San Francisco, CA — The San Francisco Public Defender’s Office has been awarded a $395,321 grant from the U.S. Department of Justice to create the first locally and nationally applicable checklist system to guide attorneys though critical moments in cases, San Francisco Public Defender Jeff Adachi announced today.
The checklist system is designed to help public defenders across the country ensure competent representation and avoid errors. The grant is among $6.7 million in funding awarded to state and local criminal and civil legal services that serve the poor as part of the Justice Department’s efforts to improve indigent defense.
“Everyone accused of a serious crime has the right to legal representation – even if she or he cannot afford it,” said Attorney General Eric Holder. “In recent years, the Department of Justice has made a commitment to improving the delivery, quality and availability of legal services for everyone in our country, including the very poor.”
While law enforcement agencies regularly receive large federal grants, it is unusual for those who defend the accused to receive such funding, Adachi said. Across the country, underfunded public defender offices struggle to provide adequate training to their attorneys, who work under crushing caseloads. A nationally applicable checklist program is a cost-effective way to safeguard against mistakes, Adachi said.
The grant was one of two awarded nationally as part of the Bureau of Justice Assistance’s Encouraging Innovation awards.
“On the 50th Anniversary of Gideon v. Wainwright, the case that ensured the right to counsel, I am honored to receive the Encouraging Innovation grant,” Adachi said. “The checklist system will ensure that public defenders across the country provide the highest quality representation to their clients.”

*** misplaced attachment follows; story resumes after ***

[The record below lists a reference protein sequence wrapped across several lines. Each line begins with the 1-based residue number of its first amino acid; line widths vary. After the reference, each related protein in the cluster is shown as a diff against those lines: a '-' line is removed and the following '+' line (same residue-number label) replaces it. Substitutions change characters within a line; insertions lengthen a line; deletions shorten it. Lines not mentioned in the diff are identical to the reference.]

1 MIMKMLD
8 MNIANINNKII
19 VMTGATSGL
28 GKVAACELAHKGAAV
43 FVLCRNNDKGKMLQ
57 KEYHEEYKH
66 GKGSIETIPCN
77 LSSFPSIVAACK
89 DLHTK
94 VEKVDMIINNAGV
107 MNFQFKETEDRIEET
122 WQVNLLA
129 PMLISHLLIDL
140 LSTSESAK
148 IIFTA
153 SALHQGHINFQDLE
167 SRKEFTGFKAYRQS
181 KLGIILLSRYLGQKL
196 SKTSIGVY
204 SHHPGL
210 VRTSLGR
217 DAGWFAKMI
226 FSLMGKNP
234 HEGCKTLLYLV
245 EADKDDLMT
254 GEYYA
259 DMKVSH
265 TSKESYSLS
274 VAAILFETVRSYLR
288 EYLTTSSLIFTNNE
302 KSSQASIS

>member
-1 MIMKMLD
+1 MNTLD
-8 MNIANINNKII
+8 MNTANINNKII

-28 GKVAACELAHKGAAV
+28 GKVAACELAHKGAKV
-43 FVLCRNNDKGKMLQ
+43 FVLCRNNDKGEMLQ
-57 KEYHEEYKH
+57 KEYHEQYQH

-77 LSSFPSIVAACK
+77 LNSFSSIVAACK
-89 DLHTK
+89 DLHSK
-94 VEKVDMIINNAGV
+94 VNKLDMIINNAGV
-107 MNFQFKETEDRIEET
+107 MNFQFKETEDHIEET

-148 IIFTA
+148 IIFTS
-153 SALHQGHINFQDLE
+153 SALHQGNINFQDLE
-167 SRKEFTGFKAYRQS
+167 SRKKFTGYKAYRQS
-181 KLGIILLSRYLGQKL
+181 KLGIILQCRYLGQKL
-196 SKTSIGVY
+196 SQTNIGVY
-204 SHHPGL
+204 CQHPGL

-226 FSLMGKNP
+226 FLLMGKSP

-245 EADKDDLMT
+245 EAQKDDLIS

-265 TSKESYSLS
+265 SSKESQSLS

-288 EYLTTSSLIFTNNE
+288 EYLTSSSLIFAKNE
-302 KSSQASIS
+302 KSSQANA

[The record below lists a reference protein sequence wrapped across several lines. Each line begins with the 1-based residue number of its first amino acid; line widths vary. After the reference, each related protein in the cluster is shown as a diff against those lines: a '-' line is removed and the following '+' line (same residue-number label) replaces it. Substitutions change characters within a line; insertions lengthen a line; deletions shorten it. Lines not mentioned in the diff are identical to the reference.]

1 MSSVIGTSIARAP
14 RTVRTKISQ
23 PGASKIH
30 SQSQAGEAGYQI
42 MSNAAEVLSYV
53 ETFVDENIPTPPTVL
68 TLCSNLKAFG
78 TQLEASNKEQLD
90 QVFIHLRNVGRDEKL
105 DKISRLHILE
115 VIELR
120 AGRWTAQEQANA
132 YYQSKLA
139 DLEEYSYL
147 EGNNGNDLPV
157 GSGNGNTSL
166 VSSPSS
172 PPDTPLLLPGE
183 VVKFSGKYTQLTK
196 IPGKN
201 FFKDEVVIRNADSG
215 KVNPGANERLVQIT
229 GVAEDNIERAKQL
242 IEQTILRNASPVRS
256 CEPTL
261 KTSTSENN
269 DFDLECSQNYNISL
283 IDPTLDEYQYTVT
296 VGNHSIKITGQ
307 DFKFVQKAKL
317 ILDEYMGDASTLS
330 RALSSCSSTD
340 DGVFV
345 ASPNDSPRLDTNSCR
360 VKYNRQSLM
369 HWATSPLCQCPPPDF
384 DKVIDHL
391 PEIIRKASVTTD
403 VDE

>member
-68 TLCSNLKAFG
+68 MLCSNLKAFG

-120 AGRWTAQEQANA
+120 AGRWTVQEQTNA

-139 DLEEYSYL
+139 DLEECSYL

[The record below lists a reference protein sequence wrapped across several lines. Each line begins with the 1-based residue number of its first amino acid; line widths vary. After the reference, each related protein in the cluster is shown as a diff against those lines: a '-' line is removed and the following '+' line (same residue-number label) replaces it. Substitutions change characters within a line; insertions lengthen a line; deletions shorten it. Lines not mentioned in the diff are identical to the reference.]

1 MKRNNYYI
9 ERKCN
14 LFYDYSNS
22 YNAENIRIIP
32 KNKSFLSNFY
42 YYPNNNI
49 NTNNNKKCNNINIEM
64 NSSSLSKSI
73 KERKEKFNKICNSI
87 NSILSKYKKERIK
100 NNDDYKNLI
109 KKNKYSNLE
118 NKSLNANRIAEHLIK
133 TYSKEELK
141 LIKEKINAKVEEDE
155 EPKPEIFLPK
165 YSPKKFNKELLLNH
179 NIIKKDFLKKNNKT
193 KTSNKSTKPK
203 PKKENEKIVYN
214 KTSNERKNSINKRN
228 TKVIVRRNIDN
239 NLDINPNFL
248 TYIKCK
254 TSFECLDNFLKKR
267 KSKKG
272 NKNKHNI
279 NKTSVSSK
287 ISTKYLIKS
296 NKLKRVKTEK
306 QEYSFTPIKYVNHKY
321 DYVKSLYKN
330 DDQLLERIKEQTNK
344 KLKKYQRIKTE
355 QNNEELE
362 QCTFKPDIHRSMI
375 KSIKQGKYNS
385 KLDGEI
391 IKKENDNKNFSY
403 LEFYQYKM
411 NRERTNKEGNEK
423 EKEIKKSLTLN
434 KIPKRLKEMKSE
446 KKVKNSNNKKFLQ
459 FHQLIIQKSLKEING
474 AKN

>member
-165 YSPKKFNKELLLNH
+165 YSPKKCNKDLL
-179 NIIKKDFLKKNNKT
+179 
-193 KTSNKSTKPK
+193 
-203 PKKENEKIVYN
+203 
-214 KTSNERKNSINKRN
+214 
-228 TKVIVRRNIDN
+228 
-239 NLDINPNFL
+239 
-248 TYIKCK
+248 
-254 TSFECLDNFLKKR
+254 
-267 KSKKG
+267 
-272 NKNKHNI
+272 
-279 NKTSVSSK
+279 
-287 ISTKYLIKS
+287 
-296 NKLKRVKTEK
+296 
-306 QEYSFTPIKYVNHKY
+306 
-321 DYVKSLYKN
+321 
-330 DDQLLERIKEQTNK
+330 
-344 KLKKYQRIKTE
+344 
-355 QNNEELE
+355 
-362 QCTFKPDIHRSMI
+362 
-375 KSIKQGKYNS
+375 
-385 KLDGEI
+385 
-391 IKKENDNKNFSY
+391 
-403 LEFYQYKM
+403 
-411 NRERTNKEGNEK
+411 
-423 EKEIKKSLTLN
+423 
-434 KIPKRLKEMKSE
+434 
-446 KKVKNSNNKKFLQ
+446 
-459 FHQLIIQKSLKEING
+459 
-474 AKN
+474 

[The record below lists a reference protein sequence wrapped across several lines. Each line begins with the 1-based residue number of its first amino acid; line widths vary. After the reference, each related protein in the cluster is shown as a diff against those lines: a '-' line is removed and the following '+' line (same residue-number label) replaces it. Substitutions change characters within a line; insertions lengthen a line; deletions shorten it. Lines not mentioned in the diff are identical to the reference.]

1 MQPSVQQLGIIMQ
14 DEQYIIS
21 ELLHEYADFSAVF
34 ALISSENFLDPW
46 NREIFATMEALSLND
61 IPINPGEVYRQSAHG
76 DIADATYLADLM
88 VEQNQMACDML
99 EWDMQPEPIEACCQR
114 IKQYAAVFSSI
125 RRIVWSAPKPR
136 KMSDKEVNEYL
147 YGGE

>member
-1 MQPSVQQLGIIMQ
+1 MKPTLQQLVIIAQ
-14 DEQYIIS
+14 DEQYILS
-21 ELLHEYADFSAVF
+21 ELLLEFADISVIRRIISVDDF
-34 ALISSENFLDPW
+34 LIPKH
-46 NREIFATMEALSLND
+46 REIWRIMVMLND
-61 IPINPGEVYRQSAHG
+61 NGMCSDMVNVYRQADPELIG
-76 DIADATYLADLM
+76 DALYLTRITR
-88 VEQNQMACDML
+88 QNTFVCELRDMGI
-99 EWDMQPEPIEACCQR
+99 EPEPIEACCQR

The pilot checklist system, which guides public defenders through client interviews, investigations, court procedures, motions, immigration issues, trials and appeals, will be employed in both the San Francisco and Alameda County public defender offices.
Alameda County Public Defender Brendon Woods said the practice will help his office advocate for its clients and improve the delivery of services.
“This simple innovation is very exciting and we are looking forward to using it in our office and promoting its use in other public defender offices,” Woods said. “It is really going to help us as we help our clients navigate an increasingly complex legal system.”
The San Francisco Public Defender is working with the Center on Court Innovation to research and create the local and national checklist system. The system will be adaptable not only to other public defender offices, but to bar associations overseeing private court-appointed attorneys.
“The Center for Court Innovation is proud to partner with the San Francisco Public Defender’s Office on this project in two ways: first, as its research partner to test the impact that the use of checklists has on defenders’ ability to better represent their clients and, second, to create tools that share the checklist development processes originated in San Francisco with the rest of the country,” said Julius Lang, director of technical assistance at the Center for Court Innovation.